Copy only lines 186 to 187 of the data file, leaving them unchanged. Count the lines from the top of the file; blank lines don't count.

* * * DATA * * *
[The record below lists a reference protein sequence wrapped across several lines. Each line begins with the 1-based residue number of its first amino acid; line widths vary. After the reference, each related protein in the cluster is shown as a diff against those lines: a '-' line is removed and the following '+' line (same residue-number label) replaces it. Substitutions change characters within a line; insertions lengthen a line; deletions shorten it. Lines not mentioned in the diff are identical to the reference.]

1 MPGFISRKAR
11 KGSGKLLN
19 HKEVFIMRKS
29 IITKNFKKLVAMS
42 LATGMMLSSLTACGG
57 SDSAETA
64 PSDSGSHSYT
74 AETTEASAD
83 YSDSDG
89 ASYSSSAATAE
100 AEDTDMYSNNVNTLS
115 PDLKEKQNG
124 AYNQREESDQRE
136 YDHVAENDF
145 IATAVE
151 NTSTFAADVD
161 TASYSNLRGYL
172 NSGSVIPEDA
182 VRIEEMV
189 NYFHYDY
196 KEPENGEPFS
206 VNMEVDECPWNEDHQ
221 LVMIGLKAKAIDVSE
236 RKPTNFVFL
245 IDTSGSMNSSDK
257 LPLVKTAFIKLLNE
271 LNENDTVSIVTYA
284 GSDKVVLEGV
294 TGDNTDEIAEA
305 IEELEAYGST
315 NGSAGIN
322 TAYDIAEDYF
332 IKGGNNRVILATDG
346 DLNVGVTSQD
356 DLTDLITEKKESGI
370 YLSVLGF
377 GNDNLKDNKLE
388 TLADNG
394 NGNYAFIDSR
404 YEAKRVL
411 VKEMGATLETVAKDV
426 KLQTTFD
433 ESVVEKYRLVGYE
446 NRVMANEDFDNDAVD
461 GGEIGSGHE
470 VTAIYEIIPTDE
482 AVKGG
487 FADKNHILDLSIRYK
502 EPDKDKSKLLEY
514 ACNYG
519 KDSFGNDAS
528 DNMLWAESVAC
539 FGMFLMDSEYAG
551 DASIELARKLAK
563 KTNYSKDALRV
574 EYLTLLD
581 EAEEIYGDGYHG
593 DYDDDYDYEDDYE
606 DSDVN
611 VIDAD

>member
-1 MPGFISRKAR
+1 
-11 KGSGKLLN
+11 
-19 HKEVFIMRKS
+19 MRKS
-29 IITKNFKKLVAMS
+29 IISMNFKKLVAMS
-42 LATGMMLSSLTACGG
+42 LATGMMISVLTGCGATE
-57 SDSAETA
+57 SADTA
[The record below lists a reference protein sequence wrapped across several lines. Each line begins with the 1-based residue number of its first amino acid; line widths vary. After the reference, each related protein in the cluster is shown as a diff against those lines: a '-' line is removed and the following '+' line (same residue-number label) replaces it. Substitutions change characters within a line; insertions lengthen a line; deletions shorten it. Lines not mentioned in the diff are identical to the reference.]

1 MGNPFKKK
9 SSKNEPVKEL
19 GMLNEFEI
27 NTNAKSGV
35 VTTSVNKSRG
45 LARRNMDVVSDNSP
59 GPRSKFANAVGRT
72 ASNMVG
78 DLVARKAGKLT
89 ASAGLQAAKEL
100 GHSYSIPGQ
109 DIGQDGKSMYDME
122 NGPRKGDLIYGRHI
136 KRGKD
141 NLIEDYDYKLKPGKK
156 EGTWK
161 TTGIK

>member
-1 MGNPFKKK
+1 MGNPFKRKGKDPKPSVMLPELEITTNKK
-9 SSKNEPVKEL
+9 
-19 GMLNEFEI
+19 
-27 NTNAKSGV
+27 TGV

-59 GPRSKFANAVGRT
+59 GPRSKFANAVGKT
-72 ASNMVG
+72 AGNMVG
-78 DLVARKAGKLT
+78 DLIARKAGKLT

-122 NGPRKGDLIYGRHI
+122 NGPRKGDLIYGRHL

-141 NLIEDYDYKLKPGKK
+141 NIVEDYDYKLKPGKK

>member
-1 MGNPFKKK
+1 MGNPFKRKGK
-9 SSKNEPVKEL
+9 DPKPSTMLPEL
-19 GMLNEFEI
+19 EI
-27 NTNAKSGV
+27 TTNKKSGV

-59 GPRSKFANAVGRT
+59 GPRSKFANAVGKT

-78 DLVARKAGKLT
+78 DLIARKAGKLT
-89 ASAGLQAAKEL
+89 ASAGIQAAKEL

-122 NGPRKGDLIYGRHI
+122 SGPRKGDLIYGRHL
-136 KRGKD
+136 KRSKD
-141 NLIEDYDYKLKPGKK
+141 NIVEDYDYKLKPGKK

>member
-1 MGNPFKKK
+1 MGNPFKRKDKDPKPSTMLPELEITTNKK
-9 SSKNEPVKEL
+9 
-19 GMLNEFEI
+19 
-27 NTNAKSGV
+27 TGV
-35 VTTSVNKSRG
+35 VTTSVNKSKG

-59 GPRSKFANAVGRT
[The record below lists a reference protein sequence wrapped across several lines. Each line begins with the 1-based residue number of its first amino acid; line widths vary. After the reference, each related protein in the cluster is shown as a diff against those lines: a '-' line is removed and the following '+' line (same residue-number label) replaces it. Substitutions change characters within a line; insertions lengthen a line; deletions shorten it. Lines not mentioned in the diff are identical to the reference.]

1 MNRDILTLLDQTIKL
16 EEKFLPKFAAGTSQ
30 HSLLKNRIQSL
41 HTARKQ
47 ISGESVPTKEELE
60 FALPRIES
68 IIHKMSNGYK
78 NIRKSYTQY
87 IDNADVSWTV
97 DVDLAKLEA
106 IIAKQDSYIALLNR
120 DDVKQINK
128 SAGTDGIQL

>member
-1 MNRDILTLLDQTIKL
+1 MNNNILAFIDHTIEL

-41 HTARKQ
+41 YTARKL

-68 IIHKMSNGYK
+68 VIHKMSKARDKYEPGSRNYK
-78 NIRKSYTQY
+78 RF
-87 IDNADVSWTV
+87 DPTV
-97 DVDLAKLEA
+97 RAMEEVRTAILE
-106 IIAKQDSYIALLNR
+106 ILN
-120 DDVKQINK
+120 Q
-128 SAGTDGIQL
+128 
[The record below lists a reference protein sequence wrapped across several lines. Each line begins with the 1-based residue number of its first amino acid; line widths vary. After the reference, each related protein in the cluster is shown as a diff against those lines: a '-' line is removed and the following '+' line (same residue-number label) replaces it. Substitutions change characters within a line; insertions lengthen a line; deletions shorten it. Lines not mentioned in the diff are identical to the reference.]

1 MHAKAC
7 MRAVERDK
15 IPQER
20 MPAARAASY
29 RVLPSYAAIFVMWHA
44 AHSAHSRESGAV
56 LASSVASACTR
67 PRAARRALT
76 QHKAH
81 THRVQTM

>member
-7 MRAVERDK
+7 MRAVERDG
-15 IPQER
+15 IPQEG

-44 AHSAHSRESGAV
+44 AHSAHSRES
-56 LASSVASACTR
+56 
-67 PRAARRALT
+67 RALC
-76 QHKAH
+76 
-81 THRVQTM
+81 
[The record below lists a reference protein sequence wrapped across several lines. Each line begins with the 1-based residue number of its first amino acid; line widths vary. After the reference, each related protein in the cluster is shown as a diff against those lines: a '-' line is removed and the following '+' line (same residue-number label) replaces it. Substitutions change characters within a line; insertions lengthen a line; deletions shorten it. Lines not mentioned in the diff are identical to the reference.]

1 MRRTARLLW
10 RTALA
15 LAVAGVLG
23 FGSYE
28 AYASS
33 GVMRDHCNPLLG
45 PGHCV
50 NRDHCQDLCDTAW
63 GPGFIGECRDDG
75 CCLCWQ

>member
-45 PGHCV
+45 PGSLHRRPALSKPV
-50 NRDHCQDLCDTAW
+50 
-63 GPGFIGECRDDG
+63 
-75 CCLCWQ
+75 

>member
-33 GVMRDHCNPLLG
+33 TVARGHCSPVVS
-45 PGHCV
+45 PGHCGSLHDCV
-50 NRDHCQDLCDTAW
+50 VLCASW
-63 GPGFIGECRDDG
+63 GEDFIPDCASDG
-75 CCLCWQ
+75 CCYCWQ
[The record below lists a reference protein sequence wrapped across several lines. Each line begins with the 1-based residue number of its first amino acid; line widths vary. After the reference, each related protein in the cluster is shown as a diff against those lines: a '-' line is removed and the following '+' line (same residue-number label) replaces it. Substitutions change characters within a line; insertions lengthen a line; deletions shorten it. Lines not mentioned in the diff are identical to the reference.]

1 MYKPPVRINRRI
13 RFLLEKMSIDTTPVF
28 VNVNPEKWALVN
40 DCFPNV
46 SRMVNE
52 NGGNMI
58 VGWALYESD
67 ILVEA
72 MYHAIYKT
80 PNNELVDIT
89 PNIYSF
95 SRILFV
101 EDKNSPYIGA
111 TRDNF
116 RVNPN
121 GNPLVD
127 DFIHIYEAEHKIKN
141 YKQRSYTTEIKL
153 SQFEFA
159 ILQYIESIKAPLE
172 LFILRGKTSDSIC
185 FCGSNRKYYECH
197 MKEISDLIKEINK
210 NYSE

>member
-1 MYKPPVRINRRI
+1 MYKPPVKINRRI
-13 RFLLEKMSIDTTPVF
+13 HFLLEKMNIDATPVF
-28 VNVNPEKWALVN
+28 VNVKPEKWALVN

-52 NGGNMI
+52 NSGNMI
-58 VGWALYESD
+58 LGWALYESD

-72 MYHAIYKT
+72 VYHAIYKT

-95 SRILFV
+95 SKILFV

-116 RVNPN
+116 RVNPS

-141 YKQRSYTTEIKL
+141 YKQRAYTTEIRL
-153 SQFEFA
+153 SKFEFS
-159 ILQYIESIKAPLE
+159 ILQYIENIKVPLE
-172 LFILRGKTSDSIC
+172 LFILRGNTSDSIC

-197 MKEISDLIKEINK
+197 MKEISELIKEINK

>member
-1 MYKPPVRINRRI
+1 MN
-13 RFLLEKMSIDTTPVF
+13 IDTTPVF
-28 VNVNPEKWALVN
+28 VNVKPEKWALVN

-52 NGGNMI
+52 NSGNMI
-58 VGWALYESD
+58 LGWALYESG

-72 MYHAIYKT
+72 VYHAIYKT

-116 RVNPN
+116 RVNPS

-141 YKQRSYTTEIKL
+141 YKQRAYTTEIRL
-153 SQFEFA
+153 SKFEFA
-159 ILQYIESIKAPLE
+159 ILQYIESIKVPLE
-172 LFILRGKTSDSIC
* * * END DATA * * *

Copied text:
67 PRAARRALT
76 QHKAH